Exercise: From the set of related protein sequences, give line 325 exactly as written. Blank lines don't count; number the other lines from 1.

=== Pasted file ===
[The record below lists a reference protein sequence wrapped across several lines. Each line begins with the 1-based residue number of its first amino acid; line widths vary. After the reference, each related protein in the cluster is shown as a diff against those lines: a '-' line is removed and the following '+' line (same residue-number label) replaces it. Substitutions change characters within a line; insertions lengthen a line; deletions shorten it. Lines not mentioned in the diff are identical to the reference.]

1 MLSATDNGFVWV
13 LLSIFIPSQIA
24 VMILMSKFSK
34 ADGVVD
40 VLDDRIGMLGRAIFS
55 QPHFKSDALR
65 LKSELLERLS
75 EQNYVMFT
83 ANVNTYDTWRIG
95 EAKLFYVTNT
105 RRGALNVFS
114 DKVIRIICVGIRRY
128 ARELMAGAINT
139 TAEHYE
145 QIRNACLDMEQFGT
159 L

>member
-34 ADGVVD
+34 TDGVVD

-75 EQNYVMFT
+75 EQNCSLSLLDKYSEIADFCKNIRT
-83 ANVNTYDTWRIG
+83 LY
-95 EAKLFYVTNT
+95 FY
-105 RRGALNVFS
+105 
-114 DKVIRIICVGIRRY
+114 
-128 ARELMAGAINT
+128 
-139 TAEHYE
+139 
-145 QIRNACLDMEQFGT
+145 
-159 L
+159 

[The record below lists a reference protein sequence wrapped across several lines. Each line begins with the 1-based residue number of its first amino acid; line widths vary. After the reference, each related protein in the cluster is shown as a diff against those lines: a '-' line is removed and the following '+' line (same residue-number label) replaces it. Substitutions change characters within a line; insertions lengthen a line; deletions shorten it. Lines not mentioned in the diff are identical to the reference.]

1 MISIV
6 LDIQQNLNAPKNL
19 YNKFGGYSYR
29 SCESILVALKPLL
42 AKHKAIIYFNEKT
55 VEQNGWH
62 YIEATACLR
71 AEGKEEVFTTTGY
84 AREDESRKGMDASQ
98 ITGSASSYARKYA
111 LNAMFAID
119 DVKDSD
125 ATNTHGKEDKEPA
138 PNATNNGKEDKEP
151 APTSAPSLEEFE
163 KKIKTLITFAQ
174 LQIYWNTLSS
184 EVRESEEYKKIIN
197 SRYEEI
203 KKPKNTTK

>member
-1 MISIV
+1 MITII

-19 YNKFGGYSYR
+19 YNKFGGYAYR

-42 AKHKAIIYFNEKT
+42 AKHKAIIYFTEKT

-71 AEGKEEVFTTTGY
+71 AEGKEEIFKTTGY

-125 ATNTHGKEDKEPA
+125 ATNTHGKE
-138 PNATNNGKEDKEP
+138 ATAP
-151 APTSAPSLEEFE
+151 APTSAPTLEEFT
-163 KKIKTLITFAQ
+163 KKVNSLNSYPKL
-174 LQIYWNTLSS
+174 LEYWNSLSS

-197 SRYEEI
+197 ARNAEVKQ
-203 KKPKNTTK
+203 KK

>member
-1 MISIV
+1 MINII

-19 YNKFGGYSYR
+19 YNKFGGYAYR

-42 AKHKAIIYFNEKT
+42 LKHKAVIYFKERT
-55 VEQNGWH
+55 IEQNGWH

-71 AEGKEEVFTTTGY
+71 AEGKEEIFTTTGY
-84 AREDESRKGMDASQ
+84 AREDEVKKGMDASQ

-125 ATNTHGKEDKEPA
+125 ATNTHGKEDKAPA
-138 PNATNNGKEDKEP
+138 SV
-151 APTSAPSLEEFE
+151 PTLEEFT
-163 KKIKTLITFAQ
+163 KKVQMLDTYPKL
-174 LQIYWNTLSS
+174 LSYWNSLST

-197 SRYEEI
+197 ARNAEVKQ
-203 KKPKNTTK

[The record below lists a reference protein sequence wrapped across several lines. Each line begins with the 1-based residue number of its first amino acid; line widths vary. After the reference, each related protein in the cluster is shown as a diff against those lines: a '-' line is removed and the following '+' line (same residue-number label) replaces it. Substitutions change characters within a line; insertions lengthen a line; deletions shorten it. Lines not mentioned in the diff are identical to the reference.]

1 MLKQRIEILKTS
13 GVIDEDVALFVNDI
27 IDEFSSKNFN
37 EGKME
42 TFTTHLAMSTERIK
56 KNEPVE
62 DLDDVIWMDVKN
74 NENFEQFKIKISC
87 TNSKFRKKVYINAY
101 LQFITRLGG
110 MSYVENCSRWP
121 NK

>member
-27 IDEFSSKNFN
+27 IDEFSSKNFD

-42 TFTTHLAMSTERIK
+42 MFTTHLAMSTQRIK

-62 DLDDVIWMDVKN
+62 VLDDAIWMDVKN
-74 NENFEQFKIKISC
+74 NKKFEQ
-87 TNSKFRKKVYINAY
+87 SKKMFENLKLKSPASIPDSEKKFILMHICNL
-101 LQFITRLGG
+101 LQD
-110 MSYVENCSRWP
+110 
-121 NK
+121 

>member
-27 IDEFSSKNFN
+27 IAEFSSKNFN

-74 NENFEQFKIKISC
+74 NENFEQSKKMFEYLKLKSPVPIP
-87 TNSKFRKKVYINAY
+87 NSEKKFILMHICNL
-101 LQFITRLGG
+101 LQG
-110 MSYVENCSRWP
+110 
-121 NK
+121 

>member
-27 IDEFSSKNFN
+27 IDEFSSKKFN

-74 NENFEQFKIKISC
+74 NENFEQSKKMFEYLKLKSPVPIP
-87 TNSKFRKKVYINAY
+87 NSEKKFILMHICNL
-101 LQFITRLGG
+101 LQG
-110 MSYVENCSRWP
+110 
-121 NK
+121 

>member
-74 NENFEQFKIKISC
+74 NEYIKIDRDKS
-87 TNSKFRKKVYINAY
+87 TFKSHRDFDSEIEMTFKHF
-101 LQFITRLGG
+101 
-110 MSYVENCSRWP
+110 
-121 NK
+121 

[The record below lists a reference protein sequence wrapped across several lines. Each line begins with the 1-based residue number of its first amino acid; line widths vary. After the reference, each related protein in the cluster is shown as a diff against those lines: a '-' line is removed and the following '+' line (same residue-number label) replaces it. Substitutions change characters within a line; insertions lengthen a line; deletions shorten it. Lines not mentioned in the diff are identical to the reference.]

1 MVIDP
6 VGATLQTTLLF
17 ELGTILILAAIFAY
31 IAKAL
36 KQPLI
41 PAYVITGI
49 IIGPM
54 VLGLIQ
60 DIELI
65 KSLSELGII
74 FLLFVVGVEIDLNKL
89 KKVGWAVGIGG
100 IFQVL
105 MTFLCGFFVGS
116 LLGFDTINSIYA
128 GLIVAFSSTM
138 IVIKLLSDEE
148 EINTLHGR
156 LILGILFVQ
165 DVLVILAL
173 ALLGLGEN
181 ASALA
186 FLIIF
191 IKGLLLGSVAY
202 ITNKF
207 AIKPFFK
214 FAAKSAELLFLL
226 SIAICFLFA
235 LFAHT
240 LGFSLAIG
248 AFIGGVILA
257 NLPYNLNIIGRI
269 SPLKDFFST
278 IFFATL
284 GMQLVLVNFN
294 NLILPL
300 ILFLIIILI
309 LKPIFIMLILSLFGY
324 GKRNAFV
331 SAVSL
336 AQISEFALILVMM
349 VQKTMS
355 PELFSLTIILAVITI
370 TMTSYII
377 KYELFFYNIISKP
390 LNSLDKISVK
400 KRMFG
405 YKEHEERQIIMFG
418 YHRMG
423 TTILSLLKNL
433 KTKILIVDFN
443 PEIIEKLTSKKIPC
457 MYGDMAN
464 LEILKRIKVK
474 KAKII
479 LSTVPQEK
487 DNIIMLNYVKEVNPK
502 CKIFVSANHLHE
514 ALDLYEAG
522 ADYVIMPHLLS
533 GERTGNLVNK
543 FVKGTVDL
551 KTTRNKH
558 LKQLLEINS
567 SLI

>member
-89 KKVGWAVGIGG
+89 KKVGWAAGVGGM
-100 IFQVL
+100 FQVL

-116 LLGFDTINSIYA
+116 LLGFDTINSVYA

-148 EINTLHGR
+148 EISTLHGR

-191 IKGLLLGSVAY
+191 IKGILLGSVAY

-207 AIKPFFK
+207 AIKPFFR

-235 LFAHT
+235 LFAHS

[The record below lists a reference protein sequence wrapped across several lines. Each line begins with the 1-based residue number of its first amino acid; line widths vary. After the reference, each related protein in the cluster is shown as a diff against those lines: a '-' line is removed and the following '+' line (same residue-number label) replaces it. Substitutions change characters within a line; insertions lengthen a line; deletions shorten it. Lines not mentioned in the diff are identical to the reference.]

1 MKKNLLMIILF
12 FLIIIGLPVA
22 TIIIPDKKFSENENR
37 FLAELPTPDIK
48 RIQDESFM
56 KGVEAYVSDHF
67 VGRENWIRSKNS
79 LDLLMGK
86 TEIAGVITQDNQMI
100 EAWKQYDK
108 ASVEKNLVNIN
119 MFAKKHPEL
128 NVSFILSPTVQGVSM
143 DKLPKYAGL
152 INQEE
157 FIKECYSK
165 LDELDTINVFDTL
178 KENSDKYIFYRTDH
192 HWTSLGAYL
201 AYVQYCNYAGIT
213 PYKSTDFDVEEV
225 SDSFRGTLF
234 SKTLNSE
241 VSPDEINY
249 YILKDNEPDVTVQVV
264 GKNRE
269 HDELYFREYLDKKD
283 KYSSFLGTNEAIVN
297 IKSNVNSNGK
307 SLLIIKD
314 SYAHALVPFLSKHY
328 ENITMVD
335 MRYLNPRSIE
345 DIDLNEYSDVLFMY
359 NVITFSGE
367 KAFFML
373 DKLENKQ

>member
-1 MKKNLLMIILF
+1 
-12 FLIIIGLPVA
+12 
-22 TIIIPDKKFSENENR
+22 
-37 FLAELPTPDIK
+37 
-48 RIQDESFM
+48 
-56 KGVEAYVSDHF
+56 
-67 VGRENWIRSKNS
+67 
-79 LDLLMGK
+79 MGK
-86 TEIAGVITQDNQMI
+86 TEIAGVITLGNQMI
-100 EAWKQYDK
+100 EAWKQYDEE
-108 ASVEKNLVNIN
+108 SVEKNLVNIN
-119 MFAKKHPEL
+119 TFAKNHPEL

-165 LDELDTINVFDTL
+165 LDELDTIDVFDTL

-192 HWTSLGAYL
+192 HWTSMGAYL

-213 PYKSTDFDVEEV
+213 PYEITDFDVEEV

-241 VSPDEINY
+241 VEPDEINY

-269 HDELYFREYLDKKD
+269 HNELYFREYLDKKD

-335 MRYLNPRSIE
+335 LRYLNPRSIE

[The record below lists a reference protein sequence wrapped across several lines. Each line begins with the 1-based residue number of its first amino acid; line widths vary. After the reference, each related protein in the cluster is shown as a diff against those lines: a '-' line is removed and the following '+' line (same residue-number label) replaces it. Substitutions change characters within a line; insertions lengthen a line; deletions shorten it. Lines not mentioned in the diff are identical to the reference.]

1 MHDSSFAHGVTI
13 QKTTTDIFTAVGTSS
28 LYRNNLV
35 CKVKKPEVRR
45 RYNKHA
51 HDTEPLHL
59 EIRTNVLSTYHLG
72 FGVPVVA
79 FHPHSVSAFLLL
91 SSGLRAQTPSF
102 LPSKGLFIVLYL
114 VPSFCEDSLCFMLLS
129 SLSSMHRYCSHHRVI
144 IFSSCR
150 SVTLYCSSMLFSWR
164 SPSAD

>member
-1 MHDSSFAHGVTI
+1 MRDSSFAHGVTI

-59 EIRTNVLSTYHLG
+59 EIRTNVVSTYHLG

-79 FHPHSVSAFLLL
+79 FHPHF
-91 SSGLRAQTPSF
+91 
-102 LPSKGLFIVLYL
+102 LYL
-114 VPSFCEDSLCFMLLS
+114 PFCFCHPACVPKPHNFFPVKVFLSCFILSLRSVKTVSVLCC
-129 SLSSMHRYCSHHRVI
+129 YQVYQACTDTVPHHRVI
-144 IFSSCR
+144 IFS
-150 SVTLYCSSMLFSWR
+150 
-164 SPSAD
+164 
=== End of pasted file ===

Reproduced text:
+213 PYEITDFDVEEV